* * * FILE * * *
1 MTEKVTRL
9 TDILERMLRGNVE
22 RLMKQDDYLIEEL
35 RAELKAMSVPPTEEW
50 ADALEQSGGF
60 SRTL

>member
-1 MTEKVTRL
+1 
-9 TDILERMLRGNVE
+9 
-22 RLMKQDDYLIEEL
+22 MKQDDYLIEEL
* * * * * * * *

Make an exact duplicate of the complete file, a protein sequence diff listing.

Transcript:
1 MTEKVTRL
9 TDILERMLRGNVE
22 RLMKQDDYLIEEL
35 RAELKAMSVPPTEEW
50 ADALEQSGGF
60 SRTL

>member
-1 MTEKVTRL
+1 
-9 TDILERMLRGNVE
+9 
-22 RLMKQDDYLIEEL
+22 MKQDDYLIEEL